With Christmas almost upon us once again, I’ve put together ten top tips aimed at maintaining a happy, more peaceful home during the holidays! [Read more…]
If you are a parent raising a child with a challenging behavioural difference such as ADHD, you may view the approaching Christmas holidays with mixed feelings, to say the least. [Read more…]
The Psychiatric Times recently published an interesting overview of lead toxicity and ADHD. To quote the top and tail of the article:
“Several neurotoxic chemicals can disrupt brain development, which contributes to neurodevelopmental and psychiatric disorders—including ADHD. Lead is among the most studied neurotoxicants relevant to mental disorders. Because lead is stable and inert, the total amount on earth never changes. Over the past 6000 years, people have mined about 300 million tons of lead; some 150 million tons are still dispersed in the environment in one form or another… [Read more…]
According to a recently released UNICEF report, five out of six children under the age of two lack adequate nutrition for their cognitive and physical wellbeing.
One in five have received no solid foods at all by the age of 11 months, and half of all children receive less than the minimum recommended number of proper meals. [Read more…]
I was delighted to meet and present to the members of the DC Neuroleadership group hosted by author and Executive coach Wendy Swire last month. The topic of my presentation was: Nutritional Neuroscience: Thinking Twice About the Foods that Feed Your Brain. [Read more…]
Do you find everyday tasks overwhelming at times?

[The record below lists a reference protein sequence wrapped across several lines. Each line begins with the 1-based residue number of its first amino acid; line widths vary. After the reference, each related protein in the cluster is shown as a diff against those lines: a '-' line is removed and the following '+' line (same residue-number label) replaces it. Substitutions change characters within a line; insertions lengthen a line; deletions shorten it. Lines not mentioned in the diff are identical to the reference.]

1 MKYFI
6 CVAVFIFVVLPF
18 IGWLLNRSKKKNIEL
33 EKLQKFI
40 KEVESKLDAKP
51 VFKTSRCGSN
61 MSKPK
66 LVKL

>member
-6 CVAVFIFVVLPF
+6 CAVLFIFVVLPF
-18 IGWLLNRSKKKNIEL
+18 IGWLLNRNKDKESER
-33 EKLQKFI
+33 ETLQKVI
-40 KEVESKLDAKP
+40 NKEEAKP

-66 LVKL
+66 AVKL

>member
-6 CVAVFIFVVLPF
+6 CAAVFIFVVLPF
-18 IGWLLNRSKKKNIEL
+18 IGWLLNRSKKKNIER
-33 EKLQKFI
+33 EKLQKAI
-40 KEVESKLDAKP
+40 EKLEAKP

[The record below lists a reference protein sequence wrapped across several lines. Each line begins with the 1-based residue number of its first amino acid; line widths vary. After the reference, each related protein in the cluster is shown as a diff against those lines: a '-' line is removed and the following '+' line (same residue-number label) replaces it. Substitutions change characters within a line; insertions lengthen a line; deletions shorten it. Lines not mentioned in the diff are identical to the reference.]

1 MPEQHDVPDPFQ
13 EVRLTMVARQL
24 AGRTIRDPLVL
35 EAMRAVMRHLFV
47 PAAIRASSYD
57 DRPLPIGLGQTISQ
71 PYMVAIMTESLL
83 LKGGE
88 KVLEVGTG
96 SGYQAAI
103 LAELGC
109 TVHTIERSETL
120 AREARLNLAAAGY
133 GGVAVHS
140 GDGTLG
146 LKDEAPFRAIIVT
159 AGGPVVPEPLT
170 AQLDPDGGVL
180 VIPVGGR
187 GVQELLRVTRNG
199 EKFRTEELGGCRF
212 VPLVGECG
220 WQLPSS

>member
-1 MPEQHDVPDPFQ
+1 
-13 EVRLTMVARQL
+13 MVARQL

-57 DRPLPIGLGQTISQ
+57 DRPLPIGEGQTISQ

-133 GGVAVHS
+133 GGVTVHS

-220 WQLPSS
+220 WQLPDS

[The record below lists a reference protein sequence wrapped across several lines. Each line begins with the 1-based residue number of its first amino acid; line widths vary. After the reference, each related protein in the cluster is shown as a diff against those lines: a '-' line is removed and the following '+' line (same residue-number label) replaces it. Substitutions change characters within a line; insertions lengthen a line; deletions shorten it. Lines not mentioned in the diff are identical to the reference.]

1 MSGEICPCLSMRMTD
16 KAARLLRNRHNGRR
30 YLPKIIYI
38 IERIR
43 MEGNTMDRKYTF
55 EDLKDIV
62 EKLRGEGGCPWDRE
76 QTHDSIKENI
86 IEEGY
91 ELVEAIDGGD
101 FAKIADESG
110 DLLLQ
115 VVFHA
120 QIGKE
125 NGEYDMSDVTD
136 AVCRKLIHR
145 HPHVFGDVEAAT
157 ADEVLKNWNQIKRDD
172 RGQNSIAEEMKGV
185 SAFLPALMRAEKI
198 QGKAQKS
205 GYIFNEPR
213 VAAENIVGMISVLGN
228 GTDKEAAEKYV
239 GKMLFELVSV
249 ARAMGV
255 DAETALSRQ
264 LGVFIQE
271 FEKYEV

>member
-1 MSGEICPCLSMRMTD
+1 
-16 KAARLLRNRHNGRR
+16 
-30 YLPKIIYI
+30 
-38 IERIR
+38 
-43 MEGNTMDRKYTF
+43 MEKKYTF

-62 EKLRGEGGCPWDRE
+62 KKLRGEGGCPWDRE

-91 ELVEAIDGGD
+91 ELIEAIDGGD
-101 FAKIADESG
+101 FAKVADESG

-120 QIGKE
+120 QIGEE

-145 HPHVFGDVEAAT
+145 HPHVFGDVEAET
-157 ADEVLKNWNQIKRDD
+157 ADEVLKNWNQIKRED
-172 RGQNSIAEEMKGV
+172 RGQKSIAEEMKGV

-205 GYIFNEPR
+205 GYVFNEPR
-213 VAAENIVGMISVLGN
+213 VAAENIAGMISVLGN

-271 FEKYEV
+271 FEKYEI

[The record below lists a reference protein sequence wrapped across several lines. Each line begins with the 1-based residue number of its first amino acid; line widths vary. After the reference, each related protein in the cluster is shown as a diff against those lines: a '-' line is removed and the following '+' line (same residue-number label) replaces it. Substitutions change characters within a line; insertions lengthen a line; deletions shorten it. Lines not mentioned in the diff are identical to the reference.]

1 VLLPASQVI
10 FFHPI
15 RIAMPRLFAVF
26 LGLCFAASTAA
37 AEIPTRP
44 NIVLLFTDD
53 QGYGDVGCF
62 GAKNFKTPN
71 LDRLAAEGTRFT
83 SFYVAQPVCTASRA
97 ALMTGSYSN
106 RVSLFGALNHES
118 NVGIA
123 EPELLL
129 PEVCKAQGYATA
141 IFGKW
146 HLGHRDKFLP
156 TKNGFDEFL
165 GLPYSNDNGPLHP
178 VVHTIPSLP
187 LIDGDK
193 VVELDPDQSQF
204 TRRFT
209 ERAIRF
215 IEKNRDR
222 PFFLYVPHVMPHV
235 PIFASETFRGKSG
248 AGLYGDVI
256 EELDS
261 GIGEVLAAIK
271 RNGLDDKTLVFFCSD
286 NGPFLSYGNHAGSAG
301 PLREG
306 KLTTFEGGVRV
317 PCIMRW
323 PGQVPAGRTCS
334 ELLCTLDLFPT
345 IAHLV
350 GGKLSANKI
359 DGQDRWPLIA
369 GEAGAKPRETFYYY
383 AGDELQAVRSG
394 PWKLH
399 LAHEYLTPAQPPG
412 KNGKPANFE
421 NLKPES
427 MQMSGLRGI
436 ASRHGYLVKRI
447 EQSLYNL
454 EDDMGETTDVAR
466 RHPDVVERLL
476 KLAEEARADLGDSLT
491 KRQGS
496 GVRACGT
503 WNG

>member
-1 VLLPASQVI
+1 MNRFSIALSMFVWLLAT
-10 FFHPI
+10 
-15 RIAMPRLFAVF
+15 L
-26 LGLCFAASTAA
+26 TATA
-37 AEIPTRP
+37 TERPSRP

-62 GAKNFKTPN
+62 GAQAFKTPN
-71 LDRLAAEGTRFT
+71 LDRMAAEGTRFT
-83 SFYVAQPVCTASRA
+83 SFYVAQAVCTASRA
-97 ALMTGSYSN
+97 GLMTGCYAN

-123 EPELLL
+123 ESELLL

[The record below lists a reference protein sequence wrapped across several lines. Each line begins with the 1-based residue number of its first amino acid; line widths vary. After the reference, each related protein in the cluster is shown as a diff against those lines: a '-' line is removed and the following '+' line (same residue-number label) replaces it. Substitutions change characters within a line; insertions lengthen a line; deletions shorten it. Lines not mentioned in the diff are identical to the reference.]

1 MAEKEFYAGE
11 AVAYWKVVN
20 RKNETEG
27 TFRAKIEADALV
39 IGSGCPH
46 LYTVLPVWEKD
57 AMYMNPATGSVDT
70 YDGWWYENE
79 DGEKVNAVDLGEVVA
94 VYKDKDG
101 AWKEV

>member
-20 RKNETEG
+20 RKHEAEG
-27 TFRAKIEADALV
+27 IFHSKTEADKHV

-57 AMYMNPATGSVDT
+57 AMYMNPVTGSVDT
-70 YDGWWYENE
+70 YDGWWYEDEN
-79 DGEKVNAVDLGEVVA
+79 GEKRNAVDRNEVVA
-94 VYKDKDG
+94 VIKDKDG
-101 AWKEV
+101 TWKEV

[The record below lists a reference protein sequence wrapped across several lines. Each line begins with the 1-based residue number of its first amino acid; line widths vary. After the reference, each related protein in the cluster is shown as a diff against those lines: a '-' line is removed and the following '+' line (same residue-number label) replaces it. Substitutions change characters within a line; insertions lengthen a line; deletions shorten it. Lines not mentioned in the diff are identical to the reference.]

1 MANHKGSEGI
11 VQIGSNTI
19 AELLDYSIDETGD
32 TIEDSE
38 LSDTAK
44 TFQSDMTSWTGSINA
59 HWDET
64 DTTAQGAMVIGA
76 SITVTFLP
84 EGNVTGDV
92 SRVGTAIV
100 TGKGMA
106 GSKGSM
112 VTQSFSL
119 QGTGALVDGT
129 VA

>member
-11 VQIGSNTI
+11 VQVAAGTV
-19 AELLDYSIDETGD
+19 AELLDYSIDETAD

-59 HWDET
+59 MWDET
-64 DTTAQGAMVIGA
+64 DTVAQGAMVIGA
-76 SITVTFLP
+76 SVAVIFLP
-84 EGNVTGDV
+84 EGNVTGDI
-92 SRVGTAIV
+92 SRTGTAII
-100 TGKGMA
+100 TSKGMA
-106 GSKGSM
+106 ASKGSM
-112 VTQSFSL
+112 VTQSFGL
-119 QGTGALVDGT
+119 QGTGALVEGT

Are you forgetful, managing time poorly and missing appointments?
Do you take on too much and then struggle to follow it through?
Are you impulsive, with a low tolerance of frustration? [Read more…]
A journey of a thousand miles begins with a small step.
Thanks for stopping by, and welcome. The idea of developing a website for the purpose of raising awareness and disseminating information and knowledge surrounding ADHD has been in the forefront of my mind for a long time.
As is often the case, we are not passionately moved to begin a journey unless we have been profoundly affected by an experience which has touched our hearts. For me, my son is the inspiration and driving force behind the creation of this site. Life as a first-time mum took a somewhat unexpected path when it became apparent that my little boy had fairly severe symptoms of hyperactivity and impulsivity around the age of 3.
The years that followed were tough, and our journey took us from one professional to the other: from educational psychologists to psychiatrists; learning and behavioural coaches to mentors; nutritional specialists and even chiropractors. We tried allergy tests; changing diets; methylphenidate to vitamin supplements; and every after-school activity imaginable: athletics, martial arts, boxing, gymnastics, trampolining, acting and dance – you name it. Some of these activities and interventions helped – others didn’t. Over two decades ago, there just wasn’t the acceptance of ADHD as there almost is now. The general consensus back then seemed to be that it was just a funny, made-up label for “naughty” children.
The purpose of this site, therefore, is to pass on some my experiences and knowledge in order to try and make the search for information for parents a little less over-whelming. I hope it will eventually serve as an embryonic hub of knowledge which is both translational and accessible, but credible and scientific. I say embryonic as science is forever evolving in light of new research findings, and so the site also will be updated accordingly. The material is also written for any professionals working with children with ADHD and associative behavioural or learning differences.
ADHD is pretty much an invisible condition, one which has previously been described by those that have it as both a gift and a curse. It can work for you, or against you. However, the developmental trajectory of ADHD is largely dependent on the social, medical and educational structures put in place to support these children. Too many children with ADHD are failed educationally and as a consequence are over-represented in the prison system. Because of the risk factors associated with unmanaged ADHD greater investment is needed to create a paradigm shift in the way we teach, educate and mentor these children. It is time for change.
“Tell me and I forget. Teach me and I remember. Involve me and I learn.”